Palm Sunday

Grace and peace to you from God our mother and father, and from our Lord and Savior, Jesus Christ. Amen

Just to get an idea how much an alabaster jar of very costly ointment of nard might cost in our contemporary day, I went to the Nieman Marcus website, and checked the pricetag of designer perfumes. The most expensive perfume I could find was $500 for 2.4 ounces. That is far more money than I would ever consider investing in perfume!

Yet it doesn’t come close to the equivalent value of the perfume, the costly ointment of nard, an anonymous woman used to anoint Jesus’ head. 300 denarii. Bible historians explain it this way—a year’s wages for the common worker. In our terms, the value of this perfume was like the finest bottle of wine in a connoisseur’s collection, or a piece of museum-quality art. It is indescribably precious and rare.

The woman brings it to anoint Jesus because to her, he is indescribably precious and rare. By this time in the story of Jesus and his ministry, two things are quite clear: Jesus is an unusual man of great gifts of healing and preaching and teaching—already many people have come to believe that he is the Messiah, God’s anointed Son. That’s the first thing.

The second is that Jesus is on a collision course with the powers that govern and control Jerusalem, Judea, and the whole Mediterranean world—the Roman Empire. Just before we hear of this dinner at the house of Simon the leper, Mark’s Gospel tells us, “The chief priests and scribes were looking for a way to arrest Jesus by stealth and kill him.” Just afterward, Judas Iscariot, one of the twelve disciples, one of those closest to Jesus, goes to the chief priests to arrange to betray Jesus.

The woman who anoints Jesus is not named in Mark’s telling of this story. She is an anonymous follower, a disciple who does not crave recognition, does not wish to have her name recorded for posterity. All we know about her is that she is wealthy, a woman of privilege. She had to be a person of status, in order to have this costly ointment in her possession. This woman of privilege comes to the home of Simon the Leper, an outcast by name and reputation, in the village of Bethany outside of Jerusalem. She comes at a precarious moment to perform a holy task. She prepares Jesus for burial. It is Jesus’ death that she is anticipating, affirming and anointing. Yes, this beautiful and precious man is undertaking a dangerous and sacrificial mission. Yes, she says, God has given Jesus this mission, and she believes in it, too.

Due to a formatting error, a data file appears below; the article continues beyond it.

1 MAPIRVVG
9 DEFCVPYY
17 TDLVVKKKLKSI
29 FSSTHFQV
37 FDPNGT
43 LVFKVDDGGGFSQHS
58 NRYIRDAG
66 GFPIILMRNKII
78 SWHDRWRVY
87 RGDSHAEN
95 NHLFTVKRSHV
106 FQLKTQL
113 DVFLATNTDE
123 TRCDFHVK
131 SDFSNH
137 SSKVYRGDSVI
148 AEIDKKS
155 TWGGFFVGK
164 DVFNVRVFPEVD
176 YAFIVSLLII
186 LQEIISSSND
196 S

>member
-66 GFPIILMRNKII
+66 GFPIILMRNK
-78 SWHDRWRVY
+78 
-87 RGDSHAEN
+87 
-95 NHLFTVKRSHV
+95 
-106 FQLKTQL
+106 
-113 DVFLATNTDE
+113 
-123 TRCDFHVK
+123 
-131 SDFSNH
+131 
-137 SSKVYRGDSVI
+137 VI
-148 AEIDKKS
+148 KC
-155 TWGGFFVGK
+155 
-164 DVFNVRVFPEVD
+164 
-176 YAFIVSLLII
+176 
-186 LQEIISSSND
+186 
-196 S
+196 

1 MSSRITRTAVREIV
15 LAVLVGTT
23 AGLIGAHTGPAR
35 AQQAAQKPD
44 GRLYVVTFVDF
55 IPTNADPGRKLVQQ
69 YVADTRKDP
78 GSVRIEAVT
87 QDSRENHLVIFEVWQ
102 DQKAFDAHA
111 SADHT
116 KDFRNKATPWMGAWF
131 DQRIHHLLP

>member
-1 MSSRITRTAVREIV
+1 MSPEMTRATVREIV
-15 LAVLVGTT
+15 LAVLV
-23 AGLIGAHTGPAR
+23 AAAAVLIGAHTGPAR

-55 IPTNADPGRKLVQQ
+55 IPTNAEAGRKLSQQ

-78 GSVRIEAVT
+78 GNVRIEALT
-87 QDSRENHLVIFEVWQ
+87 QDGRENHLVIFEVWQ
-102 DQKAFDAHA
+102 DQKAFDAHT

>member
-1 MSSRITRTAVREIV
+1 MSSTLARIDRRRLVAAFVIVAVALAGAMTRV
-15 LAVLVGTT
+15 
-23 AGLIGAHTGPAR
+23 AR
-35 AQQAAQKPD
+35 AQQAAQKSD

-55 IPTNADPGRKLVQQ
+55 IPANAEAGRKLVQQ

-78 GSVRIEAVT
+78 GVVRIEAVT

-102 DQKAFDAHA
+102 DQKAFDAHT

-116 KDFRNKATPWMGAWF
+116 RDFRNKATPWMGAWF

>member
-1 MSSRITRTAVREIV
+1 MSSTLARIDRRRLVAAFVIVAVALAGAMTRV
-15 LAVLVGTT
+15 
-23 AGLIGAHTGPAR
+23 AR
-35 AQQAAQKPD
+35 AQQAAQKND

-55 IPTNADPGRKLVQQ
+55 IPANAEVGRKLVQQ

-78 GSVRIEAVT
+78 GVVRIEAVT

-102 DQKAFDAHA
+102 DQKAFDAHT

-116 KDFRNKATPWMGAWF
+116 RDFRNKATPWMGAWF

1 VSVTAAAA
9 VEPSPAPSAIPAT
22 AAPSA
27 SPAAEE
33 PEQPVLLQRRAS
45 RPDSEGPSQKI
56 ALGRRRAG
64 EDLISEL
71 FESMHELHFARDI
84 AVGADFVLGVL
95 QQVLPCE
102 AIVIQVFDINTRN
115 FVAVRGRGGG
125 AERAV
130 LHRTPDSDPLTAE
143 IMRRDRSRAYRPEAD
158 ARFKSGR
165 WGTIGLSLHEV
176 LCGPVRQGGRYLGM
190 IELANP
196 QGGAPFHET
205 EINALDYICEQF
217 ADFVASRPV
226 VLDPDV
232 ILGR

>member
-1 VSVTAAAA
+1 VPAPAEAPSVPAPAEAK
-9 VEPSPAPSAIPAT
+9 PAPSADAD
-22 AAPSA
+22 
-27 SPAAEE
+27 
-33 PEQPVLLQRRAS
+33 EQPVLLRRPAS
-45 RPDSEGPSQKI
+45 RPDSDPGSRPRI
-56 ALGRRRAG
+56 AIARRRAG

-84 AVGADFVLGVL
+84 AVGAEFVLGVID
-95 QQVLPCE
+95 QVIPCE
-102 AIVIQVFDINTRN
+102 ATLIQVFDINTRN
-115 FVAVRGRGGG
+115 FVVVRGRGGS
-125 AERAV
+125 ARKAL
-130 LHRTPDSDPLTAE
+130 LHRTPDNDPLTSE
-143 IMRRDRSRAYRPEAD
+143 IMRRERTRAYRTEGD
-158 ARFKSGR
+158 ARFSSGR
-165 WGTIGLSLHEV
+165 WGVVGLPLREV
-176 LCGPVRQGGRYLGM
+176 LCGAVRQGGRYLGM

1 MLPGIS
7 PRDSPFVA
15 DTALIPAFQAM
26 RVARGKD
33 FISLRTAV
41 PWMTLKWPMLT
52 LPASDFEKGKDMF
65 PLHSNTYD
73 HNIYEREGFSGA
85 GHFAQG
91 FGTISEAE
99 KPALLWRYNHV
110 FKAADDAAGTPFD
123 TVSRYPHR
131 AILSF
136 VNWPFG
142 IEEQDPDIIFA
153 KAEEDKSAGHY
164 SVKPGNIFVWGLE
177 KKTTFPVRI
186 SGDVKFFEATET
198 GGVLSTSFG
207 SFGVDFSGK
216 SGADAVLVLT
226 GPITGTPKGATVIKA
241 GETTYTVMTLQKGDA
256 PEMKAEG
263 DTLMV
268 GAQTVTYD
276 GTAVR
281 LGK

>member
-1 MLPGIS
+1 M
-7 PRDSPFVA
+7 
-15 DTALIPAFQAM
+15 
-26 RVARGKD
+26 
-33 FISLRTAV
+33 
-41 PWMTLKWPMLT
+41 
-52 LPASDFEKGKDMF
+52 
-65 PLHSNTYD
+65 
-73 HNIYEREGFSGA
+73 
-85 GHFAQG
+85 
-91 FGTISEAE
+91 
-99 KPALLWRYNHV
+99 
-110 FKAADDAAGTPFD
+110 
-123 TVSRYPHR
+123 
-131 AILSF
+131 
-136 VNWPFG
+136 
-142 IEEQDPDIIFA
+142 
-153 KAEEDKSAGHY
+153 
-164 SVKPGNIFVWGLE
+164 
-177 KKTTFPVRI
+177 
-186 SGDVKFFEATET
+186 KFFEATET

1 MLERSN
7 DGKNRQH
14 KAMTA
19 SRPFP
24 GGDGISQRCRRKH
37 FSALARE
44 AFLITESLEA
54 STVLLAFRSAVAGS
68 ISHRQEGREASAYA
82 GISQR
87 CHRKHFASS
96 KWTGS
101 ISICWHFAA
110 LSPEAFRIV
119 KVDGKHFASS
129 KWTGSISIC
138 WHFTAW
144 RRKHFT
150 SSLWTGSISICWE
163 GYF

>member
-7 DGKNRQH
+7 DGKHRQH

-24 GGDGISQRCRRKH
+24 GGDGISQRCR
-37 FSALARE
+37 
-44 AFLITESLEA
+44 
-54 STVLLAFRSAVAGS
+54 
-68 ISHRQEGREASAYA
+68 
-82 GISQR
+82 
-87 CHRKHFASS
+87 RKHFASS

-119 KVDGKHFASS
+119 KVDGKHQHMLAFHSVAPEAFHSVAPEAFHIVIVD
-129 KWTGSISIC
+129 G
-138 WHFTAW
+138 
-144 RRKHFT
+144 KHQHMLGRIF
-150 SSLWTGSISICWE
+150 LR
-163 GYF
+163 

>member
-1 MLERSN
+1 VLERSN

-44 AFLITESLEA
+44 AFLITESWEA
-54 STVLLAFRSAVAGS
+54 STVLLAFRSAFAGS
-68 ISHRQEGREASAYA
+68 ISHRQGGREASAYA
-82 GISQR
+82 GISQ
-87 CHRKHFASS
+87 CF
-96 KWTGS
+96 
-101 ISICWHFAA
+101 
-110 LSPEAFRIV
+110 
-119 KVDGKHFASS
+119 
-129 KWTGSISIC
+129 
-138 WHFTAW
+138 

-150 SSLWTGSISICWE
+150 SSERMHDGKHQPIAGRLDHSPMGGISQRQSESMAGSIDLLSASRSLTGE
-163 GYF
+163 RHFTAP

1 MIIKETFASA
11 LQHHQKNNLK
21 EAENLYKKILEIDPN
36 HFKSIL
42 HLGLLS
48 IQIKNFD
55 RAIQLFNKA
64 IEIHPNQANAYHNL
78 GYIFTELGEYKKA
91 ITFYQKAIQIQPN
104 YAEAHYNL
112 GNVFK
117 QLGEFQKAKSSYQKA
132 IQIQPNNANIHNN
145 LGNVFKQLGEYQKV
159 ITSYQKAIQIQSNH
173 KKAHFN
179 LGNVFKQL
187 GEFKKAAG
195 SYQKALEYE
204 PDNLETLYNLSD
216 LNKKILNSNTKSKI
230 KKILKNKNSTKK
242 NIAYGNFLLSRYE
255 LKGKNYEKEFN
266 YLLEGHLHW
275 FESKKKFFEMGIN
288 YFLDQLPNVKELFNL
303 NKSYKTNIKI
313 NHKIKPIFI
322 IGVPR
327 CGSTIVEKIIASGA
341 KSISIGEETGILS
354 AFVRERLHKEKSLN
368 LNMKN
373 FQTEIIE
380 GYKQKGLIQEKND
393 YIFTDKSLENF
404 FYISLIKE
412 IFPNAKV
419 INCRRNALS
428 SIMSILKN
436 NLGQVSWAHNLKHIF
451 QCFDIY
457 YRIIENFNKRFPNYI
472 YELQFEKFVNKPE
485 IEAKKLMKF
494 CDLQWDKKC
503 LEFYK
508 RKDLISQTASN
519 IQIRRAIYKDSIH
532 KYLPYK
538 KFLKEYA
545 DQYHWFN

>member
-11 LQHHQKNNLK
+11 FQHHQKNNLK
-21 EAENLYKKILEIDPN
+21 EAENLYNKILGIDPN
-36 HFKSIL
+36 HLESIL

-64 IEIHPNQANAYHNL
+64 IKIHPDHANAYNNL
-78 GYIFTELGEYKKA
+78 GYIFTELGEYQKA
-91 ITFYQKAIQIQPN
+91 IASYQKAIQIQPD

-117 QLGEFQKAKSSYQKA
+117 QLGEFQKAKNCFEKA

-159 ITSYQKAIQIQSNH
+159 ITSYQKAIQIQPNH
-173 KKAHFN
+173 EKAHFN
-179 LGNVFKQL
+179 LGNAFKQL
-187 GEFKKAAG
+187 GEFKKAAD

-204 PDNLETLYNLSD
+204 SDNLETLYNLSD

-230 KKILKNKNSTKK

In Jesus, God becomes human, one of us. In him, God says, ‘my life, the divine life, is for you.’ For this, Jesus was born, for this, Jesus lived, and for this, he dies. Jesus shows us the depth and breadth of God’s love for us—that God will live, die, and live again, in order that we might live.

There is no length to which God will not go, to give us life. This is the God we worship with love and life, with all the heart and breath we have within us.

It is the life and death of Jesus, our Lord, that tell us, the sacrifices we make for one another, are good, right, and meaningful.